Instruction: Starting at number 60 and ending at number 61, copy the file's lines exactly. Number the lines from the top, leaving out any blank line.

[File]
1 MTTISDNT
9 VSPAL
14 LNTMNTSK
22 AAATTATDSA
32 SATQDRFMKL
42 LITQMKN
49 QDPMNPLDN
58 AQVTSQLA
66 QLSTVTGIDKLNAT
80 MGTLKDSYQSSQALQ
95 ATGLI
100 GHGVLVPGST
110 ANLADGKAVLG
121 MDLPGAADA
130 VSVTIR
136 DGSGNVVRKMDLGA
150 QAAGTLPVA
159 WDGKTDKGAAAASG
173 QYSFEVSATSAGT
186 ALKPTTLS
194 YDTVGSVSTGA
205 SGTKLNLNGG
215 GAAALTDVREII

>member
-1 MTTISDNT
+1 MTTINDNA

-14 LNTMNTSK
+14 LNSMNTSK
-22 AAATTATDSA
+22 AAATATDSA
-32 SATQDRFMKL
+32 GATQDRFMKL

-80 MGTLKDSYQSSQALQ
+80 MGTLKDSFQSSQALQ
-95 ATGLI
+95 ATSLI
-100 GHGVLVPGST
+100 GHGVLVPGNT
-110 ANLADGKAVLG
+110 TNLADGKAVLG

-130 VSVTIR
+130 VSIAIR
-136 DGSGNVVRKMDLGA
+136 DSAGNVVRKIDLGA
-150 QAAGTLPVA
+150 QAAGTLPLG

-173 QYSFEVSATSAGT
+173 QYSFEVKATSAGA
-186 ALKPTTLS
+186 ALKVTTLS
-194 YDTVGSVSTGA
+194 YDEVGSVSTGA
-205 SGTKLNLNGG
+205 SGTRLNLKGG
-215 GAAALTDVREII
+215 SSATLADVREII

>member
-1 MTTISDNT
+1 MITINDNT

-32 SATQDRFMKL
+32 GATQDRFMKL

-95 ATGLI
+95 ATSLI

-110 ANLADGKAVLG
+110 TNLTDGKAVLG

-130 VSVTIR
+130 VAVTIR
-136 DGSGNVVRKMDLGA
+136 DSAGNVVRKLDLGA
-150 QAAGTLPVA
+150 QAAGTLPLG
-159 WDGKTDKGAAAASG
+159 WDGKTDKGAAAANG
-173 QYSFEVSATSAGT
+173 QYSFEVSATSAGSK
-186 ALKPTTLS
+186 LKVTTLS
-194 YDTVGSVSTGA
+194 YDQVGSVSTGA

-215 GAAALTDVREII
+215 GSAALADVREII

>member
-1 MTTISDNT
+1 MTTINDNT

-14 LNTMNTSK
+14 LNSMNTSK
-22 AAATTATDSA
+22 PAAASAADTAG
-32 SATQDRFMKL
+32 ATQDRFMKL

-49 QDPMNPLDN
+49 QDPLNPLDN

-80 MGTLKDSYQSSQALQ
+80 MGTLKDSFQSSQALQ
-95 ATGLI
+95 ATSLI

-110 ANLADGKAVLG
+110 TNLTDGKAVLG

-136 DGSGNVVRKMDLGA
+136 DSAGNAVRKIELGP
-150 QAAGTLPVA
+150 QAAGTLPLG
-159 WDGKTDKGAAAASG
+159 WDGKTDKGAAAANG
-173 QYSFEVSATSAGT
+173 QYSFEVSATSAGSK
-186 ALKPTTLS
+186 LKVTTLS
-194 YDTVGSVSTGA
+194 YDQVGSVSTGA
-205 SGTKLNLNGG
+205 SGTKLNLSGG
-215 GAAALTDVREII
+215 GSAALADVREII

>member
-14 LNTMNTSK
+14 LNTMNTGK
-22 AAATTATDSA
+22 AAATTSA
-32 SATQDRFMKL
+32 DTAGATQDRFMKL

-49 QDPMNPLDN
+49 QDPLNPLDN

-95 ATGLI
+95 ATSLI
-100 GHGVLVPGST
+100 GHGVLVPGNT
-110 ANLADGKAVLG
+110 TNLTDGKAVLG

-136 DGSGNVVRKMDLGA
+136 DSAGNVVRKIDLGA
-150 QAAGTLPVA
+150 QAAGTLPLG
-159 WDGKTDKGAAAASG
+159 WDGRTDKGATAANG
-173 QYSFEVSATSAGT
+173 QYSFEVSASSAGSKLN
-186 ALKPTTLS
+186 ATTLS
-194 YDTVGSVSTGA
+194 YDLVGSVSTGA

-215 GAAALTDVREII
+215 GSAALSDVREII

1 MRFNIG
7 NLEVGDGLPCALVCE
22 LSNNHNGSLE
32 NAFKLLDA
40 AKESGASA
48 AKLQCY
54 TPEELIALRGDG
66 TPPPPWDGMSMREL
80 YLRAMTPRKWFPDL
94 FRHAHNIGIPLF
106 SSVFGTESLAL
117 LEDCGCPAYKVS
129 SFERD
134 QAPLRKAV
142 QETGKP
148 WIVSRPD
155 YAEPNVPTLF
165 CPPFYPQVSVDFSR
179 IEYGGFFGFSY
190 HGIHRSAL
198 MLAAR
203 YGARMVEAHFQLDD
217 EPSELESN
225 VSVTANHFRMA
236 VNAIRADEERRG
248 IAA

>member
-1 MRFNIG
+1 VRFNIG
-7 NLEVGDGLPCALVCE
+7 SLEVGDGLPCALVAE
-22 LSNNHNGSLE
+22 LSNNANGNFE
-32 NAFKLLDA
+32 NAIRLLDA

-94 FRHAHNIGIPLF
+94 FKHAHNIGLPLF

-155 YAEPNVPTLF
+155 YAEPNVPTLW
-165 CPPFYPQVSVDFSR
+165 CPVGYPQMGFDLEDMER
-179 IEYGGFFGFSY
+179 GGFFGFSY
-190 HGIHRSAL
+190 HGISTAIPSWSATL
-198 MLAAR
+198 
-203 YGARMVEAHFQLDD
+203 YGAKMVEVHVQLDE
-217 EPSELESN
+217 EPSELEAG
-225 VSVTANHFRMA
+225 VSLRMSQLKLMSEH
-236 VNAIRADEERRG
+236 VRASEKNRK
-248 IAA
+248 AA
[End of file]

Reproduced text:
-32 SATQDRFMKL
+32 GATQDRFMKL